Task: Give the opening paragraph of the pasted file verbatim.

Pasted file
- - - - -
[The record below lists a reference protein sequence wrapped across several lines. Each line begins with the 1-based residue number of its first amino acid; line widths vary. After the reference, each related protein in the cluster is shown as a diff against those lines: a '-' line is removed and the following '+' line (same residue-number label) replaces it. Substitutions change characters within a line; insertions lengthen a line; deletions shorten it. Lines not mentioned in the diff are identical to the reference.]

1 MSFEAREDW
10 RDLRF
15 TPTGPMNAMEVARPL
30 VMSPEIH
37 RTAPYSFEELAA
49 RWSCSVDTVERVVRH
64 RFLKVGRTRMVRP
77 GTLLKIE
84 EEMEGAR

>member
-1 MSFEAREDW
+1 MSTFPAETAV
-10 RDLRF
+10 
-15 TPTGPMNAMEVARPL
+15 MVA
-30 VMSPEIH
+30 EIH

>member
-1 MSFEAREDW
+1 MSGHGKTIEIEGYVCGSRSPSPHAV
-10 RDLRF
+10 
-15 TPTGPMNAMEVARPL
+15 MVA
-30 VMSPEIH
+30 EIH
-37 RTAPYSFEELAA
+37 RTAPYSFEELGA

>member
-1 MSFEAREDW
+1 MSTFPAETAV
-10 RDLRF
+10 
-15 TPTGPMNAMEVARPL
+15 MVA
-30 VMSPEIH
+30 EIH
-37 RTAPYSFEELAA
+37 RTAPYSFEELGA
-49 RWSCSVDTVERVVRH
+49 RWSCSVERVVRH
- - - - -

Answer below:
[The record below lists a reference protein sequence wrapped across several lines. Each line begins with the 1-based residue number of its first amino acid; line widths vary. After the reference, each related protein in the cluster is shown as a diff against those lines: a '-' line is removed and the following '+' line (same residue-number label) replaces it. Substitutions change characters within a line; insertions lengthen a line; deletions shorten it. Lines not mentioned in the diff are identical to the reference.]